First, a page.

It is becoming apparent that nothing Ga Eun does can be impactful without it leading back to one of the Lee Seons. Going to find the chief peddler was merely a plot device to get her and the Crown Prince together as he already had plans to come to the capital. Next week’s preview shows that the imposter Lee Seon intends to confess, making her plan to get into the palace to check on him nothing more than a chance to force upon us the weak love triangle started in Episode 3. Honestly, Ga Eun deserves more.

In comparison, we have Hwa Goon, who has taken more for herself. She cared so much for the Crown Prince that unbeknownst to him she helped him fake his death to get her grandfather off his case. She was devastated by his disappearance and has apparently broken ties with her grandfather over the whole ordeal. Instead of wasting away, she has spent the past five years building a name for herself as a merchant. She’s learned fluent Japanese, has her own informants and underlings, and has made a tidy profit–enough so, at least, that not only does she have enough money to pay off the Yangsucheong when they come calling for debts, but advises those in her network to avoid further borrowing from them.

Hwa Goon also shows a more active role in her life in general. From interactions between her father and grandfather, she was likely to be named Dae Mok’s successor. However, because her grandfather “killed” the Crown Prince, she’s gone her own way. She still has Gon’s loyalty and we only know a little about her business, but she’s built up her own money and power base. We already know that she’s conniving, so it’ll be interesting to see if she will be an integral part of bringing down her grandfather and the Pyeonsoo-hwe.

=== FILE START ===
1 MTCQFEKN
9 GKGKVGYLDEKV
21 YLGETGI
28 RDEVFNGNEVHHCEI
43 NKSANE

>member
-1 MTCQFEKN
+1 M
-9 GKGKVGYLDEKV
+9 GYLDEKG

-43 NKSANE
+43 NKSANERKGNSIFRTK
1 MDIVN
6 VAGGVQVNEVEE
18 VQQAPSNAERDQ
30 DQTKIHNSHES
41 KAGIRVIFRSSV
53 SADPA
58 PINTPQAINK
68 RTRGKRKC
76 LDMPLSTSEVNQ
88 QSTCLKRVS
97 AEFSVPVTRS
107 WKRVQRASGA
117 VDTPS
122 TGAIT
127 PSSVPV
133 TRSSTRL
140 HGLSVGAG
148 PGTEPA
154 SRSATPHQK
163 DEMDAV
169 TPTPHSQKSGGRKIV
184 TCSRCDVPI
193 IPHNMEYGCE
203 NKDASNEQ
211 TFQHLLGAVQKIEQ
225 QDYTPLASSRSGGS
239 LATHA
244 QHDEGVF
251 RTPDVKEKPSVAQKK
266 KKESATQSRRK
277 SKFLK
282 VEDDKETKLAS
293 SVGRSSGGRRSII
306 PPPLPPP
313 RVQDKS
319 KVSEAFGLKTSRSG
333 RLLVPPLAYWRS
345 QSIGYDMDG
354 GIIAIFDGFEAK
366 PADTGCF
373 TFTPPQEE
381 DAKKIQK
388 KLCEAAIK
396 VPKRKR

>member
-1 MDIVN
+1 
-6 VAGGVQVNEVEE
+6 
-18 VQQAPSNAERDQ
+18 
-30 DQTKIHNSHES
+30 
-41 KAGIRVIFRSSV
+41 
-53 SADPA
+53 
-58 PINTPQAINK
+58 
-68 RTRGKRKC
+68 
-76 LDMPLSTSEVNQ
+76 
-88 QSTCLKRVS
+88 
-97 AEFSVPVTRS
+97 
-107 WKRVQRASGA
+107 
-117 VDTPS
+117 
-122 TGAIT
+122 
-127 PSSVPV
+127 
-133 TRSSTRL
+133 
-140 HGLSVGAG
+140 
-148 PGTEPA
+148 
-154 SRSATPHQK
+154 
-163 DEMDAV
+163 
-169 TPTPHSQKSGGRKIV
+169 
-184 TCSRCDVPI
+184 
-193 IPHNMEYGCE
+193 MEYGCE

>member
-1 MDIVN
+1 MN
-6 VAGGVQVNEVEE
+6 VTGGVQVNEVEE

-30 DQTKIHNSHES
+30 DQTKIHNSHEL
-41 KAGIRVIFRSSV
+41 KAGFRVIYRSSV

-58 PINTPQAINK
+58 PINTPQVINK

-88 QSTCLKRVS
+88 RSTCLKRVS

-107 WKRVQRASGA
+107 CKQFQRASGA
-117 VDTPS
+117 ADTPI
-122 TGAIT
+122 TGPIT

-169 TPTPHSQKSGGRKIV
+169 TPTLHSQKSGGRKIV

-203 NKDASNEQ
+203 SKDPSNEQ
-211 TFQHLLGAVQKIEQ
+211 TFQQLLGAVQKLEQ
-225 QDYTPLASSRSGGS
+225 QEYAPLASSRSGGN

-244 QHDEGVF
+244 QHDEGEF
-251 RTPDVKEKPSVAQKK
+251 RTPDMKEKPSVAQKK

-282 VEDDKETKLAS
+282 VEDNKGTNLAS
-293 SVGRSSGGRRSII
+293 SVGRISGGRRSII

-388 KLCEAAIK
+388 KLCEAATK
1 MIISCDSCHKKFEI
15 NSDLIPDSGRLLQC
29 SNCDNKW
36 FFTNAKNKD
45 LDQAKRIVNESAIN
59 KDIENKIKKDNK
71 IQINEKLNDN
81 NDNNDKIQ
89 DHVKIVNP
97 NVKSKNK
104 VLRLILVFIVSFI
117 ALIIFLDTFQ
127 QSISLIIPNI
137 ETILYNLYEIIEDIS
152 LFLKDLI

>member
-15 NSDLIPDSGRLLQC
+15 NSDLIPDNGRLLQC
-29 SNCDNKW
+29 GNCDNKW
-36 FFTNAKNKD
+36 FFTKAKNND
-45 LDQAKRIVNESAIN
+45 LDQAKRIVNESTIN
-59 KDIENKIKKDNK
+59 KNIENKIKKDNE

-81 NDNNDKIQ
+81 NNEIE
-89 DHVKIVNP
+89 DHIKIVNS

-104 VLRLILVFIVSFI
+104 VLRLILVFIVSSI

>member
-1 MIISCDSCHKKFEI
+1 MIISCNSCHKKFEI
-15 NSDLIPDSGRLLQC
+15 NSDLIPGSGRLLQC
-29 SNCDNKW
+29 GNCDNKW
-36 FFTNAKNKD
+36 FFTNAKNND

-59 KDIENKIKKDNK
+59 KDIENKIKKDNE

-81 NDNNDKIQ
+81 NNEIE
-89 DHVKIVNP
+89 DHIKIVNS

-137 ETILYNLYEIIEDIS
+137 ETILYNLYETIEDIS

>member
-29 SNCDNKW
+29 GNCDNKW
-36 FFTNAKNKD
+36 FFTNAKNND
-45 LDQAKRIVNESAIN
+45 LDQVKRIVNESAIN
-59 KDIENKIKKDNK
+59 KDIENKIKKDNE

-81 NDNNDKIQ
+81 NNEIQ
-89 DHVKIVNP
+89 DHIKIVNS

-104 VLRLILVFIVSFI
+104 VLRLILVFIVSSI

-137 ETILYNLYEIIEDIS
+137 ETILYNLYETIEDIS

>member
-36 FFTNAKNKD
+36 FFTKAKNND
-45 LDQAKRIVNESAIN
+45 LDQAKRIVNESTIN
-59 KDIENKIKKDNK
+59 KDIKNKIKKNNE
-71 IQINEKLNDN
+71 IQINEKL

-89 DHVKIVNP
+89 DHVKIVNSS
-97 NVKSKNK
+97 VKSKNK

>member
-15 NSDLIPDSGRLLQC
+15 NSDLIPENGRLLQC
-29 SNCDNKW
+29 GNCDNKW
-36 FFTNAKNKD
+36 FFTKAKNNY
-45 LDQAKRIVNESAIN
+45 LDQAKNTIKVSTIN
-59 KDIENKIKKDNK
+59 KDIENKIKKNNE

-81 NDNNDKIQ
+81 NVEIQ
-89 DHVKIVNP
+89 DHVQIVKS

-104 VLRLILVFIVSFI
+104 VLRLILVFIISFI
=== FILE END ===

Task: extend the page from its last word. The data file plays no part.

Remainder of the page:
Yet Hwa Goon has some of the same shortcomings as Ga Eun. While the Crown Prince was “dead,” Hwa Goon was thriving. She may have been wondering how he’d disappeared or where he’d gone to, but she was making something decent out of her life. She wasn’t wasting away. Yet, the minute she recognizes the Crown Prince and he acknowledges her, she’s ready to up and follow him anywhere. Though she claims to already have business as her reason for accompanying him to the Bureau of Trade, her sheer joy at being by his side is quite obvious. She’s like a dog who is happy that her master has returned home. We know she is stronger than that, yet she’s reduced to a mere caricature of herself simply because there’s a handsome man around.

Finally we have Mae Chang (Lee Chae-young), who is an enigma as of yet. Presented as an entertainer while Hwa Goon is helping the Crown Prince track down the cause of the copper shortage, it quickly becomes clear that there is more to Mae than meets the eye. The last glimpse we get of her is a complete 180 from her introduction. In the last few moments of the episode, she’s engaged in a fight with the Crown Prince after he’s found her in Hwa Goon’s father’s quarters. She’s been looking for information and has stolen some money, so is she a spy? Whose side is she on? We won’t know for certain until next week. What we do know, however, is that she can certainly hold her own and any woman who can do that is a good one in my book.

With the limited number of female characters, it would be nice to have them stand out more. The main plot may be about the Crown Prince’s rise to the throne, but these women are a part of that story. Therefore, they deserve to be written in a way that doesn’t downgrade them to crazy, love sick, or power hungry. They need the same nuances as the men, to have a drive besides “love,” in order to be more well-rounded. Because let’s face it, it may be man’s world, but the women are doing so much behind the scenes to keep it running.

So readers, how are you feeling about our female portrayal so far? Are you begging for more depth, as I am, or are you eagerly watching to see how the tropes will play out?

(Images via MBC)